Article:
Shah was arrested in June 2019, and is alleged to have played a significant role in establishing a separatist movement in Jammu and Kashmir. He is also accused of honouring the families of deceased terrorists, receiving funds through hawala transactions, and raising money via LoC trade to support subversive and militant activities.
The NIA has claimed that several individuals accused of conspiring to gather funds to disrupt the situation in Kashmir and wage war against the Indian government have been involved.
Shah was included as a defendant in the second supplementary charge sheet filed by the NIA on October 4, 2019. (Agencies)

The post Delhi HC Grants NIA 10 Days Time To File Documents On Separatist Leader’s Bail Plea In Terror Funding Case appeared first on Jammu Kashmir Latest News | Tourism | Breaking News J&K.

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Hugh Grant’s former £7.25million Kensington penthouse back on the market

Offering three double bedrooms, the £7.25million is laced with luxurious that is strikingly prominent throughout.

This price point marks a substantial drop since the film star’s one-time home was listed for £10million in 2019.

On that occasion, it was taken off the market and rented out before being put up for sale again two years later for just under £9 million.

Hard to come by with London flats, the Love Actually and Bridget Jones’ Diary star’s former Chelsea penthouse comes with an indoor floorplan of 3,000 square feet, paired with an additional 1,600 square feet of outdoor space.

Berkshire Hathaway Homeservices describes the property as including 3,000 square feet of internal space and more than half this amount of outside space on top.

With direct lift access, the penthouse is split between three-bedroom suites and a large semi-open plan reception room, dining room and kitchen.

The open-plan living room helps to make the already generously sized home feel even larger, making the most of the living area.

This area then leads onto a west-facing terrace with stunning views towards Chelsea.

What’s more, the master bedroom suite indulges in south-facing views towards the river and Battersea Power Station.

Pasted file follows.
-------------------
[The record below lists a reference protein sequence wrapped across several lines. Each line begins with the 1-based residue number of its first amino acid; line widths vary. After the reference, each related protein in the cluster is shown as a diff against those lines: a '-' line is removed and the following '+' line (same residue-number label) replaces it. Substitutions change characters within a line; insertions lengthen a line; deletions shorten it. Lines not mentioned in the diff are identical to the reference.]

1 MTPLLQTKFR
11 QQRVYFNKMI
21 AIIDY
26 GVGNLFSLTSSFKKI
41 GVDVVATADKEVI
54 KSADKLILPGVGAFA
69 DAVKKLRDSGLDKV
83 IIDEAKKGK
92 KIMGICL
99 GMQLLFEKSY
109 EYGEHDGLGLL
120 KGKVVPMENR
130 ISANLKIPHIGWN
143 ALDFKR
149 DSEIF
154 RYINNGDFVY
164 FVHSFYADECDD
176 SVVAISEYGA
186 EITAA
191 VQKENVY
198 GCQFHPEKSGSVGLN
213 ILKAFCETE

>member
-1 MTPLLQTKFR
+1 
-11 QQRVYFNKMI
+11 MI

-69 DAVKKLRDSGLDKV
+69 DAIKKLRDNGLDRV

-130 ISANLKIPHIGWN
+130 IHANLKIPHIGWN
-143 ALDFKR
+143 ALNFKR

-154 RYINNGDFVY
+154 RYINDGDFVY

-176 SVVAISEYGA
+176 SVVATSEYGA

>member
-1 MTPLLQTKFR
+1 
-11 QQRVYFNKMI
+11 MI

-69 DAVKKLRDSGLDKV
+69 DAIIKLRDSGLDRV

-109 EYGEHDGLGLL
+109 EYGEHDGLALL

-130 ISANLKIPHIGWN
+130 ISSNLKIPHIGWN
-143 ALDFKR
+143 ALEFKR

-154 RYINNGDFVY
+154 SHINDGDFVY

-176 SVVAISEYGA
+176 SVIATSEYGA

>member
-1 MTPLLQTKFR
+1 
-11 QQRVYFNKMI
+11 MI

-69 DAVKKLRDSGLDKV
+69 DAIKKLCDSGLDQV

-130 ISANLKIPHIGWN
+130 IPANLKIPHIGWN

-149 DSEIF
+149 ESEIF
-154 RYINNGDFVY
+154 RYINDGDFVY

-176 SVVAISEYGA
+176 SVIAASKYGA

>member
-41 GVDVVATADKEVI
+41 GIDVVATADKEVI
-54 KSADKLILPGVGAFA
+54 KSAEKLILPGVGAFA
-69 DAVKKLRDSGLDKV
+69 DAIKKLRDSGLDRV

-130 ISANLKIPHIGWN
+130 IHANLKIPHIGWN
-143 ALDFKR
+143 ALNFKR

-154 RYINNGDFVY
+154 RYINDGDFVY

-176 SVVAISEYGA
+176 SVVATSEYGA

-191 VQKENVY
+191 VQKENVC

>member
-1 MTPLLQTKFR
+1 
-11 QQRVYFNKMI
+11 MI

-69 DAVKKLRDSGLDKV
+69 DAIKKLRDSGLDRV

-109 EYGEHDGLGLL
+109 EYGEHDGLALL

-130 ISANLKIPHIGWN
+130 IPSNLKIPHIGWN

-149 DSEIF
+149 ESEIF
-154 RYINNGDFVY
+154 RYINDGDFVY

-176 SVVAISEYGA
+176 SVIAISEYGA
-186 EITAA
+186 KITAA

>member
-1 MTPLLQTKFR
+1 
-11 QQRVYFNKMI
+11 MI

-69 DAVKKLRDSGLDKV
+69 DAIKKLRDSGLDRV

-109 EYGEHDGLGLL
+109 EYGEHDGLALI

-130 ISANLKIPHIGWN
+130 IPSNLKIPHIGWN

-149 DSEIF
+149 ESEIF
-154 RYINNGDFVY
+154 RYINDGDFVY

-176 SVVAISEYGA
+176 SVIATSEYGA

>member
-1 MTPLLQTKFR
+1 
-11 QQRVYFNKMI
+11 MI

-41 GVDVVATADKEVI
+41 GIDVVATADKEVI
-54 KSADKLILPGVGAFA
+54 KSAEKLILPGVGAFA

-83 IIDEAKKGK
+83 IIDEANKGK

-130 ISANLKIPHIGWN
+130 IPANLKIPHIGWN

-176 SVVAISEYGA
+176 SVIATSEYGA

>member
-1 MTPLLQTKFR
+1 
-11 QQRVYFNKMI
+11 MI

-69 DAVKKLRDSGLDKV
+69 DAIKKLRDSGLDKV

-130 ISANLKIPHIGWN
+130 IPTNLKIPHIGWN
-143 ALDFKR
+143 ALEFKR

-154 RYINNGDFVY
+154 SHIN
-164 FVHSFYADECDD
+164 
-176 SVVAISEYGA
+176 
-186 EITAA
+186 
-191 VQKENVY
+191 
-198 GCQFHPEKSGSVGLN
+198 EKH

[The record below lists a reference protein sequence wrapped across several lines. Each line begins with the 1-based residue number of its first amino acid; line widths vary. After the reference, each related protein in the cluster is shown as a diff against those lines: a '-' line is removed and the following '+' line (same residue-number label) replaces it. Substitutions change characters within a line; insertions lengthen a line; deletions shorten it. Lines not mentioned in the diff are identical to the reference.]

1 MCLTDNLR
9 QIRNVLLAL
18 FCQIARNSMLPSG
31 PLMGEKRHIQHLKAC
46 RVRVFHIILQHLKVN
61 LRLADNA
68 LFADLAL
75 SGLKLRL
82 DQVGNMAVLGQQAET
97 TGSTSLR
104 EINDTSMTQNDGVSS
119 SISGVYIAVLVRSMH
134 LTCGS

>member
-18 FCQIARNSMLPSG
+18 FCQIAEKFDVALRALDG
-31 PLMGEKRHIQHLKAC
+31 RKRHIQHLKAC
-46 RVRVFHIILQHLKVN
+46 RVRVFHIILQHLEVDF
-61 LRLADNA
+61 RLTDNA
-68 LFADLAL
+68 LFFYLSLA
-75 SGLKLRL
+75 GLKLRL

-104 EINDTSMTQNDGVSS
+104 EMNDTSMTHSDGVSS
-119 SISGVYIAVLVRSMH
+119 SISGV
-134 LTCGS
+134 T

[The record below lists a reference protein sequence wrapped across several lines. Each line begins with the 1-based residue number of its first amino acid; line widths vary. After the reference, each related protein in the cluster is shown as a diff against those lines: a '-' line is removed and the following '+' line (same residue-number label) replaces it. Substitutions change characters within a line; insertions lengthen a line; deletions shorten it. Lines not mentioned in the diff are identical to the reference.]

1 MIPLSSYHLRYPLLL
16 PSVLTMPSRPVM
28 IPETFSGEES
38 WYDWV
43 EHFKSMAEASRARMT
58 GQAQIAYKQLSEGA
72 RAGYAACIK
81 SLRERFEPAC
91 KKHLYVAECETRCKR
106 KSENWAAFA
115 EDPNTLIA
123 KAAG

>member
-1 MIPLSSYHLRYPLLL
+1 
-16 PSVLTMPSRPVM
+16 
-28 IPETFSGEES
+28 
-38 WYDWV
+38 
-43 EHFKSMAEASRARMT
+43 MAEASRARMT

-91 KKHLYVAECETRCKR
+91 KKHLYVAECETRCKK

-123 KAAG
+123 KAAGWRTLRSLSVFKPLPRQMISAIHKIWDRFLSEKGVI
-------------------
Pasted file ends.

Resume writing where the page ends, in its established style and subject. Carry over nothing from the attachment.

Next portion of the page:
Much of the seventh-floor apartment has air conditioning and vaulted ceilings.

The rest of the South Kensington penthouse features lots of luxury mirrored furniture and a more neutral colour palette throughout the home.

Berkshire Hathaway Homeservices London sales manager Charles Findlater said: “This exceptional property has so much to offer, from its star-studded history to the expansive lateral spaces and vast outside space. The penthouse is ideal for a family or for someone who loves to entertain.”

“With its own lift, the apartment offers privacy, which is one of the many reasons it appealed to actor Hugh Grant.”

Hugh Grant is said to have moved into the Kensington penthouse shortly after filming Love Actually in 2002.

South Kensington is a fantastic place to live as it is a cultural hub of London. The area benefits from delightful cafes and restaurants to high-end dining, and has plenty of open green spaces to explore.

The film star sold the house for £3.5million almost two decades ago. In 2019, he bought a Chelsea townhouse for £17.5million.

The actor’s property portfolio has reportedly included a villa in wife Anna Eberstein’s native Sweden and a £10million home in Notting Hill — the area immortalised in the eponymous 1999 romantic comedy he starred in.

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Horoscopes today – Russell Grant’s star sign forecast for September 9


Even when there is no more pushing to be done, keep pushing. You are determined to achieve a goal and you will find the energy to get this done. Ideas need to be discussed privately before you can launch something new but do you have the time?


You will be annoyed with yourself if you took on commitments in the past but don’t feel up to them now. It’s frustrating that you’ve let yourself in for more than you bargained for. If it is possible to find someone to help, this could be the solution to your problem.


You disagree with what’s being said in a work meeting. Because you don’t want to rock the boat, you might wait for a better moment to air your views. Nothing will be agreed today and there will be an opportunity to have your thoughts registered too.


Getting your money back from a cancelled holiday or faulty purchase will not be straight forward. Something you were looking forward to is taken away and you won’t be the only one who is disappointed. If a refund is refused, get expert advice. Find out your legal rights.


In a place you often go to, something unexpected is about to occur. You will either meet someone who you immediately feel is your soul-mate or you will bump into someone from your past you never imagined you would ever see again. A family issue will resolve itself in time. Try not to get upset over trivial matters.


You wish a needy friend would find something constructive to do with their time. You’re tired of listening to their grumbles, groans and complaints. You have so much to do now that you can’t give them the time they seem to need from you.